Despite having been on the UK scene for the best part of a decade, Tyler Chorlton remains something of an enigma. This may have something to do with the fact that he grew up outside the UK and learnt to ride in Andorra, rather than on a dryslope. Equally, it might have something to do with his habit of growing impressive beard-and-‘tache combos that cover half his face. But while his origins and his appearance may remain mysterious, his riding is anything but low key. An instinctive showman, Tyler has wowed many a crowd with his famous frontflips.
Yet there’s much more to this man’s riding than these punter-pleasing antics – in recent years he’s stepped it up a level, moving beyond the UK scene and onto the European stage. Since joining the Bataleon International team in 2005 he’s become a global fixture too and his stylish, tweaked out spins, executed with his trademark flair, have been stoking out fellow riders and spectators alike. Somehow, he’s managed all of this without losing the cheeky sense of fun that characterizes everything he does. We decided it was high time we caught up with him to chat about how he got to where he is, and uncover the man behind the moustache…
Can you explain a little about your background – you grew up in Andorra right?
No. I actually grew up two hours out in France. I started coming here when I was 12 and I moved here when I was 15. But I was born in Brighton. My parents split up when I was 5 and my mum moved out to France.
What was it like growing up abroad? Was there a language barrier? Were you accepted by everyone at school?
I can’t really remember learning French when I was growing up in southwestern France. It kinda just came on its own, you just pick it up. And there’s quite a lot of English kids anyway, so I had friends right away. I just remember being bored the whole time – growing up in the countryside with nothing to do except ride your motorbike and get stoned.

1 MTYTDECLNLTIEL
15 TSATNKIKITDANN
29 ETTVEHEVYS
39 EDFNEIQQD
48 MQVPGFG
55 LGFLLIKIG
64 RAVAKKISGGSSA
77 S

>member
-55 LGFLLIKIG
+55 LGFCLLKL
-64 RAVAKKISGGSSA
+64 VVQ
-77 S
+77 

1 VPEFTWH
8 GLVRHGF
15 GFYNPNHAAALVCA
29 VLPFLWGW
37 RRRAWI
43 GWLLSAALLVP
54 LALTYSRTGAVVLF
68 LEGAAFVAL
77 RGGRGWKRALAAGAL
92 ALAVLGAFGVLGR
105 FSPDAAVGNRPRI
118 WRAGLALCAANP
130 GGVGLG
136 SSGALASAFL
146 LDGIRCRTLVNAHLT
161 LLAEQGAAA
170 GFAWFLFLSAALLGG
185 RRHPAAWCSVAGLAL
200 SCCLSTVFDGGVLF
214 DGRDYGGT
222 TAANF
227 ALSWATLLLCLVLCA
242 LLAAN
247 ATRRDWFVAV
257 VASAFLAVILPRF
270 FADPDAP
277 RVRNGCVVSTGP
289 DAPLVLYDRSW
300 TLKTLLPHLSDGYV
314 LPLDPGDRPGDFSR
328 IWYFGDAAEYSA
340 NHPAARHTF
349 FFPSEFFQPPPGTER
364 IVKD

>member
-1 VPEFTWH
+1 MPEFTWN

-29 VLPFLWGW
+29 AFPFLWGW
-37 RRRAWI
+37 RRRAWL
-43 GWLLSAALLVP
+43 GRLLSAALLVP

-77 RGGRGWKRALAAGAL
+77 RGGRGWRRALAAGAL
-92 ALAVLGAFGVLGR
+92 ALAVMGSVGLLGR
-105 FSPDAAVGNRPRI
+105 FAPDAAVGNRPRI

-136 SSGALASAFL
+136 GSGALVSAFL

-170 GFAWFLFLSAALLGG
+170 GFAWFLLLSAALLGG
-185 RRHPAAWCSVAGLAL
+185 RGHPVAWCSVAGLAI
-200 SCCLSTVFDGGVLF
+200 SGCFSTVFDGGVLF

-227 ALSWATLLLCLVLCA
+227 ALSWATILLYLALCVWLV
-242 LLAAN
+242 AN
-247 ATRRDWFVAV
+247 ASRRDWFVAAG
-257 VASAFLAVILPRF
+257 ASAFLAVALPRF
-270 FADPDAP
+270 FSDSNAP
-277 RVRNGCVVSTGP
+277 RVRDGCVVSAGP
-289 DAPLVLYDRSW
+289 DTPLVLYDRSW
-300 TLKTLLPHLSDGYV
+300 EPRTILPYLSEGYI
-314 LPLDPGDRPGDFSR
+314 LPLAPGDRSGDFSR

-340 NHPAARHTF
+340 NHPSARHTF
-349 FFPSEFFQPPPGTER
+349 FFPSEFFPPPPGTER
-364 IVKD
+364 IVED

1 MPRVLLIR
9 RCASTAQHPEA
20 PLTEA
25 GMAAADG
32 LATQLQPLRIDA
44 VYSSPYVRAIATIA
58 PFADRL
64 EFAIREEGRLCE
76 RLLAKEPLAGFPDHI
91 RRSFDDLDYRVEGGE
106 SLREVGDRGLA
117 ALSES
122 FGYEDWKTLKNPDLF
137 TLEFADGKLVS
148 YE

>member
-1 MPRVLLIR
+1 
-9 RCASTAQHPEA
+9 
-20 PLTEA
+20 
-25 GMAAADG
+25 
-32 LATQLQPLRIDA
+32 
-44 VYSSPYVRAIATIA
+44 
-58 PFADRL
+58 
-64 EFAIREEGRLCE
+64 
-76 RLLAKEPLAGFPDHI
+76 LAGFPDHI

How was the Andorran shred scene when you started out?
I remember the first winter or two it would literally be a crew of about 30 people – the guys living here or doing seasons – all going down the same run like, “Yeah this is sick!” We’d all get to the bottom and everyone would be whooping. I’m still in touch with most of them.
Who were your snowboarding idols back then?
Mr Merlin… Merlin Balfour. He was the man back when I was a kid. Like he’d be doing massive front threes and fives when we were all struggling with ones. And I remember this one hit when he did a perfectly tweaked method, then he hit the same jump and did a frontside indy – where shiftied his board from back to front – and that blew me away.
So how did you come to get involved in the UK scene?
Well it all kinda started with Jamie Philipp [a fellow British Andorran who was big in the late 90s/early 2000s]. His mum told me about the Brits, and she got me an application form. So I went with Jamie that year – around 2001/2002 – and I started to meet everyone in the scene from there. I’d go back every year.
Do you feel British? Would you say you’re an outsider in the UK scene?
I dunno, I just feel like me! (laughs). I’m not really patriotic towards any country to be honest.
How did you first sponsorship come about?
That was Scott Todd [Scottish stalwart of the UK scene, famous talent spotter, now heading up Rome UK]. He saw me at the Brit games and he said “Yeah, you’re pretty good. I’ll sort you out with some kit” So I was on the Silence team, 686, GMC gloves, Technine bindings… pretty much all the brands he was importing back then. I loved my time on Silence – to this day it’s still one of the best brands that came out of snowboarding. They had a really good vibe, and they made nice boards that were advanced for their time.